THE EcoWAste Coalition said the usage of single-use plastic bags may end if one of the presidential bets — Senators Grace Poe, and Miriam Defensor Santiago or former local government Secretary Mar Roxas — is elected as 16th president of the Philippines on May 9.
The green coalition said the three presidential wannabes expressed willingness to end the use of plastic bags after being asked in a mailed questionnaire “what policy measures will your administration take to stop the ‘plasticization’ of the oceans?” The group said it asked the question to ascertain the presidential contenders’ positions on the environment especially the burning of waste and toxic matters like plastic.
The “plasticization of the oceans,” the group stressed, “is a disturbing scenario for a fish-eating country like the Philippines where fishing is also a major source of livelihood,” citing a recently-published study warning there will be more plastic by weight than fish by 2050 in the world’s oceans.
Poe, Santiago and Roxas expressed support for a national ban on single-use plastic bags as one of such measures to stop plastics from polluting the oceans. The other two candidates for the presidency — Vice-President Jejomar Binay and Davao City Mayor Rodrigo Duterte — did not answer the questionnaire sent by the coalition.
“To reduce plastics that make their way to oceans, we will support the nationwide ban on single-use and thin film plastic bags. We shall set a transition period to allow the affected industries, such as the plastic industry, to adapt to the phasing out of single-use plastic bags for commercial and household purposes,” Poe said.
During her administration, Ms. Poe added she shall explore environment-friendly alternatives to plastic bags and engage private businesses and the public to support the legislation and join initiatives to lessen plastic use, including using ecobags for shopping and marketing.
“At the local level, we need to strengthen the ban on littering and open dumping, especially in coastal areas where open dumps are located near the shore and garbage easily make its way to the seas,” Poe pointed out adding that “we shall also emphasize the responsibility of companies to produce goods that are recyclable and can be composted.”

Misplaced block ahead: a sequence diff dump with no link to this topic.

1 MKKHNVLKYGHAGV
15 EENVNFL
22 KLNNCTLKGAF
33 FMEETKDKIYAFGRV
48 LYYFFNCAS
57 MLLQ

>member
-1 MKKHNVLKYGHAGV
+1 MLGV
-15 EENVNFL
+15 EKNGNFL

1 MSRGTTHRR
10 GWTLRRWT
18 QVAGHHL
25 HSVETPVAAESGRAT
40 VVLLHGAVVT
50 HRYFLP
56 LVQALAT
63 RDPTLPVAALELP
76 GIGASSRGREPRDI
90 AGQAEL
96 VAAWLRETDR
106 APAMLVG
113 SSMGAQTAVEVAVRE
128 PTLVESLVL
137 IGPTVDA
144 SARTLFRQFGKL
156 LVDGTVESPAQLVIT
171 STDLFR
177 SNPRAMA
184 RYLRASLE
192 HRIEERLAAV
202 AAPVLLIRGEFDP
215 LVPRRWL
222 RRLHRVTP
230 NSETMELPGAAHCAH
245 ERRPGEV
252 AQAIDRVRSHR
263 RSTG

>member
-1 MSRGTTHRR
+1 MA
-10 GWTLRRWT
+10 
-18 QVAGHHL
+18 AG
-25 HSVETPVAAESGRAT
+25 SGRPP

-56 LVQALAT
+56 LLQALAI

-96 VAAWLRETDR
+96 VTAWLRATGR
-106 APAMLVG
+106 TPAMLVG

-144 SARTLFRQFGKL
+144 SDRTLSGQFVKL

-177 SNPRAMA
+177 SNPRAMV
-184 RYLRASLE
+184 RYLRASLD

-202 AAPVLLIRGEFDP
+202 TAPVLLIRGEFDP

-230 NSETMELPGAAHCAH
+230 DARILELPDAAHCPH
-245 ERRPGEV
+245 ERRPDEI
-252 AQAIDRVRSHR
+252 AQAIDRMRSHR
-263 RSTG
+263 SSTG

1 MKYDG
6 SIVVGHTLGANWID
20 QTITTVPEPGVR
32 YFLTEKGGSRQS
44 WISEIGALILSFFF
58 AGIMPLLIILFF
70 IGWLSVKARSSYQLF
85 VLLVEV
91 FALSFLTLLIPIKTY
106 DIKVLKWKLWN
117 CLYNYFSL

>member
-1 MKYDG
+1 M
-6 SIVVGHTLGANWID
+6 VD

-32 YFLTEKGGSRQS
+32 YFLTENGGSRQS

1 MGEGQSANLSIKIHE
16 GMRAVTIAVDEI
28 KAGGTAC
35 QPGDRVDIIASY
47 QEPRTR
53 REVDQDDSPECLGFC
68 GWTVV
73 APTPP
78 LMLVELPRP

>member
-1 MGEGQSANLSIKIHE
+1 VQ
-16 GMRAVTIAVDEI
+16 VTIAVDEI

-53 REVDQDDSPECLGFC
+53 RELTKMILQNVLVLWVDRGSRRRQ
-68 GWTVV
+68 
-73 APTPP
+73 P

For her part, Santiago, if elected, will ask Congress to refile her bills and shepherd them into passage: Senate Bill 2337 which seeks to ban the use of single-use, throw-away bags and Senate Bill 2349 which seeks to require retail stores to implement a plastic bag collection and recycling program.
Roxas. on the other hand, also agreed that “single-use plastics should be banned.” He added that “a dialogue with the manufacturers and users will be convened to agree on viable alternatives and a timetable to make the shift to more environment-friendly bags.”
“We should go back to using reusable materials/items rather than disposables,” he said.
Roxas stated that the shift to using reusable bags and “biodegradable” plastics rather than the polypropylene and polyethylene plastic bags in many retail outlets will be further supported under his presidency.
While Santiago has a pending bill that will ban plastic microbeads in cosmetic and personal care products, Poe and Roxas expressed openness to imposing a ban of these tiny plastic particles, widely used as exfoliating agents, that are washed down the drains and into the oceans.
“On plastic microbeads in cosmetic and personal care products, we will have this issue studied by the Department of Environment and Natural Resources and Department of Health, and for them to submit recommendations within our first 100 days,” stated Roxas.